Energy Firm Twice Drew Ire of Attorney General

Ordered to pay fine, provide refunds over marketing

The company contracted to supply clean energy at a money-saving fixed rate for Central Hudson customers in Beacon, Cold Spring, Philipstown and seven other Hudson Valley municipalities has twice been accused by the state of misleading customers.

Now, amid accusations that it wants to break that three-year contract less than a year after it took effect, the company is facing the possibility of a lawsuit from the company that administers Hudson Valley Community Power. 

The energy program is a consortium of 10 local municipalities that contracted with Columbia Utilities last year to purchase electricity from renewable sources at 6.6 cents per kilowatt-hour for residents and 7.1 cents for small businesses through June 30, 2024. The program is administered by Joule Assets. 

In an April 26 filing with the state Public Service Commission, Joule alleges that a document filed by Columbia Utilities a week earlier with the agency is actually a notice to terminate its agreement to supply electricity for HVCP. 

However, the copy of the notice was completely redacted, except for the Columbia Utilities letterhead, making it impossible to confirm its content. (On May 16, the agency rejected Columbia’s request to keep the notice secret and ordered it to file an un-redacted version by Thursday, May 26.) Columbia Utilities officials have not responded to repeated emails seeking comment.

Beacon, Marbletown and Saugerties are among the municipalities that have endorsed a lawsuit by Joule. The Philipstown Town Board in Philipstown on Wednesday (May 25) postponed a decision on whether to add its support. 

Supervisor John Van Tassel cited reservations from Stephen Gaba, the town attorney. Gaba, after an initial review of the proposed documents, advised the Town Board to avoid signing anything yet, Van Tassel explained. Board members expressed hope of working with Gaba to tweak whatever needs tweaking.

Before his election, Board Member Jason Angell was part of a team that helped organize HVCP. “You shake hands, you make a contract, that contract is good,” he said last week. “You don’t get to just back out of it all of a sudden midway through because it’s a good deal for one side.”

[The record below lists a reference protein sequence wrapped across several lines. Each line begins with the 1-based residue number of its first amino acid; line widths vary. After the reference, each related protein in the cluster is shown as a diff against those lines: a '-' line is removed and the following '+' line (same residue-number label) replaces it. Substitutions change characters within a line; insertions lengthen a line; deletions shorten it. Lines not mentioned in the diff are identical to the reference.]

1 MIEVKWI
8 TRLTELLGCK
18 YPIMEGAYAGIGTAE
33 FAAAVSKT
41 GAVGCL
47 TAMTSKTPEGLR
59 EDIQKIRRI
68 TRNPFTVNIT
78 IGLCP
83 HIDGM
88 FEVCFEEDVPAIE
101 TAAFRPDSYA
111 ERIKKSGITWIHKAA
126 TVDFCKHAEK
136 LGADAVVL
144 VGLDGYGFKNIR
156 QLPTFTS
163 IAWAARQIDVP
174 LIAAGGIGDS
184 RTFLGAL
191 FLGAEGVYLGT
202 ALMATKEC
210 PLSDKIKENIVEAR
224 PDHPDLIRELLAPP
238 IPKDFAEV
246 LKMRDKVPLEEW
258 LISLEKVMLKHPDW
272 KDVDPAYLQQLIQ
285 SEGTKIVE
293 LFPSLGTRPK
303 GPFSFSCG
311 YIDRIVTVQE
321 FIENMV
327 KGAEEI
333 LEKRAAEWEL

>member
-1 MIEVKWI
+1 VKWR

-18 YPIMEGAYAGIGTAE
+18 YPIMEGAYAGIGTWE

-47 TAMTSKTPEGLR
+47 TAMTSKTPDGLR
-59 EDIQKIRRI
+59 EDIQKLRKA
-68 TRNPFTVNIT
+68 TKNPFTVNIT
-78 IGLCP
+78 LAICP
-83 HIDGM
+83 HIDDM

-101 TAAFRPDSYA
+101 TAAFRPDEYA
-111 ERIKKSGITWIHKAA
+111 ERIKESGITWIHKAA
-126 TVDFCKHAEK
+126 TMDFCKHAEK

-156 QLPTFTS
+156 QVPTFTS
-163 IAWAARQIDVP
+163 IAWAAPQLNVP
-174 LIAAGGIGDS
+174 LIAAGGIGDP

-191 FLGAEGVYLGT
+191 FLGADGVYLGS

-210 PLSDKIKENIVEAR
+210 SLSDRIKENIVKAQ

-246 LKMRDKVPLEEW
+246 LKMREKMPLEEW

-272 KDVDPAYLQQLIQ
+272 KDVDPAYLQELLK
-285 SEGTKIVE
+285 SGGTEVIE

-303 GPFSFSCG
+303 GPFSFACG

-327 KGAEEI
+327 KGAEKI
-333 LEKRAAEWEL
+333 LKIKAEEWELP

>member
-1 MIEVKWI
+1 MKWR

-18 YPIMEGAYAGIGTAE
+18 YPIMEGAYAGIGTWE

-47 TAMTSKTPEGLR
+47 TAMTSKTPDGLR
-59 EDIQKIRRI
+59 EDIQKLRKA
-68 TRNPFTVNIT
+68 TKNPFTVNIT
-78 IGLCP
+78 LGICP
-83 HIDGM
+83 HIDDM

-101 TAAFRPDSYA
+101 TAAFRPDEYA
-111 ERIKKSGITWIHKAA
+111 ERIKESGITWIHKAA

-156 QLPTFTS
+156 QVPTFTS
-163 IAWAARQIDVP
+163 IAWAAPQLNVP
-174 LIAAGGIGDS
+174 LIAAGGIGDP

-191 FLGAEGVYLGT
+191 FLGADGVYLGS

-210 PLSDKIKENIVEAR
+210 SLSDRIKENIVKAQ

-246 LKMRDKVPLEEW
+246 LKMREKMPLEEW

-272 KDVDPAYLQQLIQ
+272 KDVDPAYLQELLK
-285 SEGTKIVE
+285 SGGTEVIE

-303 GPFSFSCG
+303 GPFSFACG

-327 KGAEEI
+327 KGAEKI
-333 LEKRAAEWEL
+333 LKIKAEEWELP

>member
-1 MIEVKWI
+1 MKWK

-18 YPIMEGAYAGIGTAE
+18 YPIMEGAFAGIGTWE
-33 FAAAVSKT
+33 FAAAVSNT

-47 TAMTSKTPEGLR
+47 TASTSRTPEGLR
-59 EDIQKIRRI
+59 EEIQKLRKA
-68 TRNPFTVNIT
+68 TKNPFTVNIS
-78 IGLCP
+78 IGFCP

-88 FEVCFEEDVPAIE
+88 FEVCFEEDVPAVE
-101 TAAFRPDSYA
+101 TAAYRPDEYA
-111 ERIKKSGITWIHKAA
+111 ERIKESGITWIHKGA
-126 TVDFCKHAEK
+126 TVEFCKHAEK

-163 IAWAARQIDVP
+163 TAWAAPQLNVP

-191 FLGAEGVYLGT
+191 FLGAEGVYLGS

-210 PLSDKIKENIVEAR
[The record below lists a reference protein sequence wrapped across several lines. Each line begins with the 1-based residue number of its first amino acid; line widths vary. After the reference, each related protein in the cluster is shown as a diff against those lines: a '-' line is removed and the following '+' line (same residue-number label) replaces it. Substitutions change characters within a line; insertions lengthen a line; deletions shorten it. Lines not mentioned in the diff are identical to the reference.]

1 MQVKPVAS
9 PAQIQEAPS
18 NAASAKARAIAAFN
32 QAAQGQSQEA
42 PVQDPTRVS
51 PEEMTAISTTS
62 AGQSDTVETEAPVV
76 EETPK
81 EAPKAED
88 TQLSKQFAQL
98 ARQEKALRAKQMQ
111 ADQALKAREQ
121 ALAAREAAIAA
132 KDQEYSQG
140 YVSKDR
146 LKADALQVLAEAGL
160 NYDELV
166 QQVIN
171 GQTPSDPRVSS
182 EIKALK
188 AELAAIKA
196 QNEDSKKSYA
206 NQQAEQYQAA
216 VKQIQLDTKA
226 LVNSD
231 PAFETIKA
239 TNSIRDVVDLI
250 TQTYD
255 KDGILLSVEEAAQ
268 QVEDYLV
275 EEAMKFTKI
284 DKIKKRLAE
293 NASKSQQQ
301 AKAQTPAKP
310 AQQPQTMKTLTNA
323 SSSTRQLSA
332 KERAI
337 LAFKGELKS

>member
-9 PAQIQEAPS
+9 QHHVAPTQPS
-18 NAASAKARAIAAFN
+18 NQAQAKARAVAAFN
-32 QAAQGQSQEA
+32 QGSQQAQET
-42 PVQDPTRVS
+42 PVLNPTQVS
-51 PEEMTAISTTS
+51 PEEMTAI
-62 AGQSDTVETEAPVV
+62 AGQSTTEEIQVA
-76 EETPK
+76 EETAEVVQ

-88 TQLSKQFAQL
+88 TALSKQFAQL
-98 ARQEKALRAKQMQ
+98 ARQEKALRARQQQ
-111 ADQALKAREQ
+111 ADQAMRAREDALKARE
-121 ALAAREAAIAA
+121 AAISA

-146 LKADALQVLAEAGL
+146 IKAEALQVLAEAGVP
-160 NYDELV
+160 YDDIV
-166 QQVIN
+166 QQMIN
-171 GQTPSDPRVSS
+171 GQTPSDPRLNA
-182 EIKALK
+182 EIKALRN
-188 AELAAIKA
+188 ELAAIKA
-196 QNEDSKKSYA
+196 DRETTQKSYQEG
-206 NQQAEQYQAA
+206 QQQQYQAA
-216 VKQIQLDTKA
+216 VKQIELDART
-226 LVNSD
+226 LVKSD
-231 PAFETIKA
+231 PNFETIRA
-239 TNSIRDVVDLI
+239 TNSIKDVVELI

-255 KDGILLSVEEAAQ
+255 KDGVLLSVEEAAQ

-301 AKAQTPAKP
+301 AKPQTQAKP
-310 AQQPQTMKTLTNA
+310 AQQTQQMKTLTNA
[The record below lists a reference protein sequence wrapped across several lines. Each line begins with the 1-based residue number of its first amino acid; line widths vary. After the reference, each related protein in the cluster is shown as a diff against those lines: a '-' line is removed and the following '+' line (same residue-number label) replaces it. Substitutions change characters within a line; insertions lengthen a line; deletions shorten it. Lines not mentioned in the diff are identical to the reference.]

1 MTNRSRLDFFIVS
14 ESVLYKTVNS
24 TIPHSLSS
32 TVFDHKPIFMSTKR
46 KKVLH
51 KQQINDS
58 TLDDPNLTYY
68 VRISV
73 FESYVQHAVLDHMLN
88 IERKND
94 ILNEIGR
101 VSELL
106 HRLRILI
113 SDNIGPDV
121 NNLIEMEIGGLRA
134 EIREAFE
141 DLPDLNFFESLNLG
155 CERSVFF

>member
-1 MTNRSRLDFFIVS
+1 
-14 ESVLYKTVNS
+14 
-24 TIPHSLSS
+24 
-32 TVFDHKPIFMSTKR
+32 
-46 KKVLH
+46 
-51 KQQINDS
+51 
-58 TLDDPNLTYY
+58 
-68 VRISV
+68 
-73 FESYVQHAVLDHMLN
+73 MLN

The firm has faced harsh criticism before, and been told to reimburse customers. In 2012, then-Attorney General Eric Schneiderman announced that Columbia Utilities and an affiliate, Columbia Power, had agreed to refund $2 million to 2,700 customers, including in the Hudson Valley, to settle accusations that it promised 15 percent or more in savings but “fleeced customers with much higher bills.” 

The firm also assured people that they could end their participation at any time but locked them into 12-month contracts, according to the Attorney General’s Office. 

In March of this year, Attorney General Letitia James fined Columbia $555,000 after accusing the company of violating an amendment to that 2012 agreement that prohibited the company from using door-to-door marketing without state approval. 

Columbia agreed to pay $55,000 in restitution to 912 customers who signed 1,334 contracts during unapproved door-to-door marketing in November and December 2020, primarily in New York City, Albany, Syracuse, Rochester, Ithaca, Utica and Watertown, according to James’ office. 

According to Joule, the agreement with Hudson Valley Community Power saved about 25,000 residents in the 10 municipalities $5.7 million through the first three months of 2022. While they were paying 6.6 cents per kilowatt-hour, the price charged by Central Hudson rose to more than 20 cents in February before dropping to 6 cents as of May 11.

“It’s clear residents are benefiting” from the contract, said Glenn Weinberg, vice president of sales and market development for Joule. “And that’s what we’re hoping to defend.”  

Liz Schevtchuk Armstrong contributed reporting.

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